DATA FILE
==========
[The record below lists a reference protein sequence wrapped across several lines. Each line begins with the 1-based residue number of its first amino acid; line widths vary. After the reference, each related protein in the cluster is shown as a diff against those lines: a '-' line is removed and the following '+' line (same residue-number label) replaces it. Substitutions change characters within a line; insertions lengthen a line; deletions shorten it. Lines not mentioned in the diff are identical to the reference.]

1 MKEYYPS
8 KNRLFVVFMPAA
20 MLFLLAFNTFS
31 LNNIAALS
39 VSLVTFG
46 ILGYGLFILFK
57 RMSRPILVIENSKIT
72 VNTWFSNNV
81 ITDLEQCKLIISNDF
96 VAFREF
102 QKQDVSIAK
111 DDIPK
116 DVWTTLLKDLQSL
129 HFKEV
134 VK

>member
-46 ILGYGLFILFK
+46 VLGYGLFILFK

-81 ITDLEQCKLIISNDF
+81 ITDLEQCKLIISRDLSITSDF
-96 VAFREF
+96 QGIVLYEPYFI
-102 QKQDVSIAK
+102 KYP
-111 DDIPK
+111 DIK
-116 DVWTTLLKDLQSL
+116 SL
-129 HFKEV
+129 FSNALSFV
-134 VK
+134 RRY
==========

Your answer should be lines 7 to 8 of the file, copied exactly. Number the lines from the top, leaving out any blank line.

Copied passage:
46 ILGYGLFILFK
57 RMSRPILVIENSKIT